Summary of ANSI S12.60-2002, "Acoustical Performance Criteria, Design Requirements and Guidelines for Schools"

This summary is not meant to take the place of the full standard. The complete standard is available online from the Acoustical Society of America: asastore.aip.org. The text in italics is supplemental information provided by Acoustics.com and is not a part of the actual standard.


Background Noise Levels

Background noise is comprised of noise from building systems, exterior sound transmission, and sound transmission from adjacent spaces. Excessive background noise can seriously degrade the ability to communicate.

  • For core learning spaces with internal volumes of 20,000 cubic feet or less, one-hour steady-state background noise levels should not exceed 35 dBA.
  • For core learning spaces with internal volumes of 20,000 cubic feet or more, one-hour steady-state background noise levels should not exceed 40 dBA.
  • If the noisiest one-hour period during which learning activities take place is dominated by transportation noise, the maximum noise limits are increased by 5 dB.
Controlling the background noise levels within a space involves careful consideration of several building systems. Noise from HVAC, electrical fixtures, light fixtures, and plumbing systems should all be considered in the noise control design. According to this standard, it is the architect or designers responsibility to specify systems and installation methods in order to meet the background noise levels required in the standard. The implementation of the noise control design is the responsibility of the contractor.

The standard goes on to list several minimum specifications for HVAC systems including selection of grilles and diffusers, airflow velocities, and duct lining. Light fixtures with low-noise ballasts are recommended in learning spaces. Several suggestions are outlined to limit noise from the plumbing system including, locate restrooms away from classrooms, do not run piping above learning spaces, use cast iron waste water pipes when possible, and resiliently isolate all water piping from the structure. An important issue that is mentioned in the standard is planning. One of the best ways to reduce problems with background noise is to isolate quite areas, such as classrooms, from noisier areas, such as mechanical equipment rooms.

Exterior sound transmission can also contribute to background noise. In order to limit this concern, issues to consider in the design of a new school include, site location, existing exterior noise levels at the site, and prediction of future noise levels.

The background noise levels specified in this standard are very stringent. In order to meet the specified levels, a designer will need to consider background noise while in the design phase. Locate noisy areas away from quieter areas. You will also need to work closely with the mechanical engineer to specify an adequate HVAC system. A Noise Criteria of approximately 25-35 will be required. Also discuss sound control options with the plumbing and electrical engineers.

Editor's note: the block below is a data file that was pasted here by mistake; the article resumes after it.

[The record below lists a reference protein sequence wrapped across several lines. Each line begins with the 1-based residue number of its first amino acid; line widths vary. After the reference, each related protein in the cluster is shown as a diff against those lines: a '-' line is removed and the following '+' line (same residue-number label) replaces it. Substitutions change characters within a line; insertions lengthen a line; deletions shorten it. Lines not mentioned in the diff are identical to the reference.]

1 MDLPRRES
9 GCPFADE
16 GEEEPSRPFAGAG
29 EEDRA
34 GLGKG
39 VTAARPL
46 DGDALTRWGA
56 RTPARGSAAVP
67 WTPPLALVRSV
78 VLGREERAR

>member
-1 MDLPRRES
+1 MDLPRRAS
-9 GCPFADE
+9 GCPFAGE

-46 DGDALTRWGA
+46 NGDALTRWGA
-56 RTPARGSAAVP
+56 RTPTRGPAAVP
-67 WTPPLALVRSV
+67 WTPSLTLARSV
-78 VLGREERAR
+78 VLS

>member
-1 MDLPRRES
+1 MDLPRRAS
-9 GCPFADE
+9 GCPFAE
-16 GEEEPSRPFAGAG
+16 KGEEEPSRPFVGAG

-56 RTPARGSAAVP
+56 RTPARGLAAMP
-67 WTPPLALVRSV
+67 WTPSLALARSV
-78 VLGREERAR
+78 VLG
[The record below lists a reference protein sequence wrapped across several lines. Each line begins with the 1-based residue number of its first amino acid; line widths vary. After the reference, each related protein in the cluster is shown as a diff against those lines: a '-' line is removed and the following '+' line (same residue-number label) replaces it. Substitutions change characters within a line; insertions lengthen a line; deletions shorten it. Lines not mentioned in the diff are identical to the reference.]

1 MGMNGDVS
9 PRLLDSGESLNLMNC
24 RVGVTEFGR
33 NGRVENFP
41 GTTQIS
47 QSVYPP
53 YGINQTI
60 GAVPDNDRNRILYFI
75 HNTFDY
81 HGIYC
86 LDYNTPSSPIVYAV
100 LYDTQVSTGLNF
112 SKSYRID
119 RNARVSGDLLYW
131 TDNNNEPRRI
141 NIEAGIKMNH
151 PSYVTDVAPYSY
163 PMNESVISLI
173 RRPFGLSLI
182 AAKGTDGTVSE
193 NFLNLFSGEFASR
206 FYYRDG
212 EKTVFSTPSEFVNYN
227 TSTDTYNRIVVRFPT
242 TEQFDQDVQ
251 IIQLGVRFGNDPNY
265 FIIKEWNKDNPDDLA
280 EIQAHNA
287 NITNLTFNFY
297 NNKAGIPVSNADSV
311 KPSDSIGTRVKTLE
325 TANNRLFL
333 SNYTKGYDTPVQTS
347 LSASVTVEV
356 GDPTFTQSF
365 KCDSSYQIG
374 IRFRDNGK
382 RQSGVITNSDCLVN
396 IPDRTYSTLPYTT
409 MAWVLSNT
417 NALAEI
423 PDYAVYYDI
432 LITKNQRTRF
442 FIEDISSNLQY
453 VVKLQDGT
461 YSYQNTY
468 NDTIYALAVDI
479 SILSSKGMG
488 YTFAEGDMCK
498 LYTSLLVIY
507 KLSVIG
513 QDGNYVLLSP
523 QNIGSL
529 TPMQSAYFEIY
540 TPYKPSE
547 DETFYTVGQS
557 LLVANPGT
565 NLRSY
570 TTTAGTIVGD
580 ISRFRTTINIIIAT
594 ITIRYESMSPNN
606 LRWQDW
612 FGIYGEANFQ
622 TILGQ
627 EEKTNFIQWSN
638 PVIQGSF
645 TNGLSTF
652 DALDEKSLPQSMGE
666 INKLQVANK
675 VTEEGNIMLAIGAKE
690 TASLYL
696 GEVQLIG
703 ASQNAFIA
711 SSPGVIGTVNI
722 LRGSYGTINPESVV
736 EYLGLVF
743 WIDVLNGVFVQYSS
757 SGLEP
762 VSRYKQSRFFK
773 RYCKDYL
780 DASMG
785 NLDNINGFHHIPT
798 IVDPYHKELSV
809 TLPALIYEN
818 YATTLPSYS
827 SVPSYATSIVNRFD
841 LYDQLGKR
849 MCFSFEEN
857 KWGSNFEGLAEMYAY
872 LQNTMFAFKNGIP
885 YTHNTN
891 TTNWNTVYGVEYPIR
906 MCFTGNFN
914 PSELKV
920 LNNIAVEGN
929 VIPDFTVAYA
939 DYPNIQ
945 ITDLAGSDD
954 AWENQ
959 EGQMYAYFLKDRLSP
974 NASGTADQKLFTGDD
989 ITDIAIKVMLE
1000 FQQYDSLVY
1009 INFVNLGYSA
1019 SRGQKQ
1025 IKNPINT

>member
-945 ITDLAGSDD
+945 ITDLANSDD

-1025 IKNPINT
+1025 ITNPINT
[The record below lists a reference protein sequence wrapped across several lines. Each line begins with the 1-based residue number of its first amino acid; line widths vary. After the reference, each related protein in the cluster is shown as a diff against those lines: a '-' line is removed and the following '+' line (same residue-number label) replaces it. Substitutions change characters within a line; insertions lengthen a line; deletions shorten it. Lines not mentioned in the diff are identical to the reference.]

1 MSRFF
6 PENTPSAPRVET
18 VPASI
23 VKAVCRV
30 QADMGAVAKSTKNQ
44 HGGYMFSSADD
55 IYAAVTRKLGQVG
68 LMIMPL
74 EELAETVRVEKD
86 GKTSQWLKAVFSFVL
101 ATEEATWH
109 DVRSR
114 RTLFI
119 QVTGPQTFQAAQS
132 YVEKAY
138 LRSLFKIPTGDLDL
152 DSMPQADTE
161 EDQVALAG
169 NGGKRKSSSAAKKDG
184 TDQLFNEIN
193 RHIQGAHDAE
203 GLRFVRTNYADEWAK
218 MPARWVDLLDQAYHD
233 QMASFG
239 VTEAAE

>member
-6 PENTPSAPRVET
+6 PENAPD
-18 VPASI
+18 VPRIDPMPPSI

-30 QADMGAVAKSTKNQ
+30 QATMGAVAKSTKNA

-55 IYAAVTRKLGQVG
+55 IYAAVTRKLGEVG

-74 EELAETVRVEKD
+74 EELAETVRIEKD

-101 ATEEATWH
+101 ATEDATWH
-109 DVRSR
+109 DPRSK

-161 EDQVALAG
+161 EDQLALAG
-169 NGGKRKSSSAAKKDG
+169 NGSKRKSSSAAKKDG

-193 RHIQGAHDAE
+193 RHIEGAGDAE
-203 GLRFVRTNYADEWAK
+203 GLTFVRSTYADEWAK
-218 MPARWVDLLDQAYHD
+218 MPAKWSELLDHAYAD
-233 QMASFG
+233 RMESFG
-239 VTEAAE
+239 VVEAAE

Reverberation Time

Although some reverberation within a space can aide in speech distribution, longer reverberation times will cause a build-up of noise and degrade speech intelligibility.
  • The maximum reverberation time for core learning spaces with internal volumes of greater than 10,000 cubic feet should not exceed 0.6 seconds.
  • For core learning spaces with internal volumes of more than 10,000 but less than 20,000 cubic feet the maximum reverberation time is 0.7 seconds.
  • Reverberation time for spaces with more than 20,000 cubic feet of internal volume is not specified, however, guidelines are given in Annex C of the standard.
The reverberation time within an existing space can be tested with special equipment. Calculations can be done in order to determine what the reverberation time will be in a proposed new space. An explanation of the formulas and how they work can be found in Annex C of the standard. Variables that affect the reverberation time include the volume of the space and the amount of sound absorption within the room. In order to determine the amount of sound absorption, a material's absorption coefficient multiplied by the surface area for that material must be calculated. Once the amount of absorption for each material has been calculated, the sum of these will give the total amount of sound absorption within the room. Laboratory-certified sound absorption coefficients should be available from the manufacturer of the material.

It is the designer or architect's responsibility to ensure that a space meets the required reverberation times by providing the appropriate amount of absorptive materials.

In order to achieve the required reverberation time, acoustical treatments will be necessary on either the walls or the ceiling, or most likely both. There are several options of acoustical treatments available. If reverberation time is considered in the design phase, the acoustical treatments can be a part of the design rather than an unwanted addition. In order to determine the amount of absorptive material necessary, the best locations for the materials, and different material options, contact an acoustical consultant. An acoustical consultant can assist you with all of the necessary calculations and limit your liability.


Sound Transmission Class

The amount of airborne sound blocked from transmitting through a partition is measured in a Sound Transmission Class (STC) rating. A higher STC rating will Sound transmission through walls will add to the background noise level in the space, degrading the ability to hear and understand speech.

Single or composite walls, floor-ceiling and roof-ceiling assemblies should provide specific sound transmission class (STC) ratings when separating a core learning space from an adjacent space:
  • STC-45 if the adjacent space is a corridor, staircase, office or conference room,
  • STC-50 if the adjacent space is another core learning space, speech clinic, health care room or outdoors,